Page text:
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2 Navy Jets Crash at Sea Near Monterey; 4 Crewmen Missing

Super Hornet fighters based at Lemoore air station were on a training exercise when a fishing boat captain heard a loud boom.

October 19, 2002|Eric Malnic | Times Staff Writer

Two Navy F/A-18F fighter jets crashed into the sea Friday morning while on a routine training mission about 80 miles southwest of Monterey, Calif., officials said.

The Coast Guard, Navy, Air National Guard and a commercial fishing boat searched without success for the four aviators aboard the Super Hornet jets, but there were no signs of survivors or bodies.

The names of the missing crewmen were withheld pending notification of their families. Each plane carries a pilot and a radar interception officer.

The Navy said the cause of the accident had not been determined, but aviation sources said any simultaneous crash of two planes probably involved a collision.

Ray McDonnell, captain of the 40-foot commercial fishing boat White Dove, said he was fishing for albacore when he heard a loud boom.

"It probably was the sound of those two planes hitting each other," he said. "I looked up, and this stuff started raining down all around me."

McDonnell said he notified the Coast Guard and started collecting the floating debris.

"I found a tire and what looked like a piece of a tail," he said. He also found a wallet.

McDonnell said that after picking up everything he could find, he headed back to his dock in Marina, where he was scheduled to rendezvous with Coast Guard officials before dawn today.

The supersonic, twin-engine aircraft that crashed were from Strike Fighter Squadron 41, nicknamed the Black Aces Squadron, based at Lemoore Naval Air Station, about 30 miles south of Fresno.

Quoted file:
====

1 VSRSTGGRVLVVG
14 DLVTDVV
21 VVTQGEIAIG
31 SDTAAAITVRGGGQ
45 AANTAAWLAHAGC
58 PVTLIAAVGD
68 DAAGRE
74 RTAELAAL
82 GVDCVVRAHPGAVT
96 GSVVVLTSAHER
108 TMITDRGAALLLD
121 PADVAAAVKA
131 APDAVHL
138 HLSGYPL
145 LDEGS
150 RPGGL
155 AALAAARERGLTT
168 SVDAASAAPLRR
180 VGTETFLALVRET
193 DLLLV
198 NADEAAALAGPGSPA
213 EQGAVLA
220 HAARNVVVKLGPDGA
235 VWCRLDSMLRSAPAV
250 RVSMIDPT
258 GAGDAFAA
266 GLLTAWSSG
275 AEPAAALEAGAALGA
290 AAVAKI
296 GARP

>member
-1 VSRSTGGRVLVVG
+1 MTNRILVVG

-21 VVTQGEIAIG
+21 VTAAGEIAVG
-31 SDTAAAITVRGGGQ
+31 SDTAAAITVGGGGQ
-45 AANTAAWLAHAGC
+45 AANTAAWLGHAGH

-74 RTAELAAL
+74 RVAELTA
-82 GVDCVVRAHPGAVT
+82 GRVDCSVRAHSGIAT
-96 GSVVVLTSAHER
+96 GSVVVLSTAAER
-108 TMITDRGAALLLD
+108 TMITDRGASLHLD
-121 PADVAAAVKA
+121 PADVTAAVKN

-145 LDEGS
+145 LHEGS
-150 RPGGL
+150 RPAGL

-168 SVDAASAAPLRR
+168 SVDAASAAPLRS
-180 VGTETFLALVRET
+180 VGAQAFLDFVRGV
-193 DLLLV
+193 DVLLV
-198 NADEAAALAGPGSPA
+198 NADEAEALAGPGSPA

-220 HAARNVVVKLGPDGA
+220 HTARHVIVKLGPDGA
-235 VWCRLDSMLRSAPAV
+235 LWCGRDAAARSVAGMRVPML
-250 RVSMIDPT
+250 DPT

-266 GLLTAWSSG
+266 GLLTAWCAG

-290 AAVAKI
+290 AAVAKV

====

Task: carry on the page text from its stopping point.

The crashes occurred at 9:40 a.m., about an hour after the planes took off from Lemoore. The Navy said the planes were among a group of eight F/A-18Fs participating in the training exercise.

The versatile, $57-million jets, flown by the Navy and the Marine Corps, are used for air strikes, air-to-air combat, reconnaissance and close air support.

The planes are equipped with a 20-millimeter cannon and can carry mines, rockets and bombs, but neither of the jets that crashed was armed.

Friday's was the first crash of Super Hornets since the planes, which are advanced versions of earlier F-18 Hornet jets, were introduced about four years ago.

The 109 Super Hornets delivered so far are the most advanced fighters in the Navy arsenal. Capable of speeds up to about 1,250 mph, the planes are equipped with sophisticated electronic targeting systems and stealth features that make them more difficult to track on radar.

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